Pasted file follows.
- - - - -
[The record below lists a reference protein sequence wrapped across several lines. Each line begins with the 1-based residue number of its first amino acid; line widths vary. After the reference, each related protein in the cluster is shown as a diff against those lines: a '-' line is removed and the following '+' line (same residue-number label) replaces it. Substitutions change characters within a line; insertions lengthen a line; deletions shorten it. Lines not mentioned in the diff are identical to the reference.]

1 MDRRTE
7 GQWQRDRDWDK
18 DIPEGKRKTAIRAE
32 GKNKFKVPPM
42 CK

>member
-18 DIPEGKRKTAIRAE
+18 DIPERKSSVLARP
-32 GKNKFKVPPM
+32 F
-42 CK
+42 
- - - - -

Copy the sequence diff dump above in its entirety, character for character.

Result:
[The record below lists a reference protein sequence wrapped across several lines. Each line begins with the 1-based residue number of its first amino acid; line widths vary. After the reference, each related protein in the cluster is shown as a diff against those lines: a '-' line is removed and the following '+' line (same residue-number label) replaces it. Substitutions change characters within a line; insertions lengthen a line; deletions shorten it. Lines not mentioned in the diff are identical to the reference.]

1 MDRRTE
7 GQWQRDRDWDK
18 DIPEGKRKTAIRAE
32 GKNKFKVPPM
42 CK

>member
-18 DIPEGKRKTAIRAE
+18 DIPERKSSVLARP
-32 GKNKFKVPPM
+32 F
-42 CK
+42 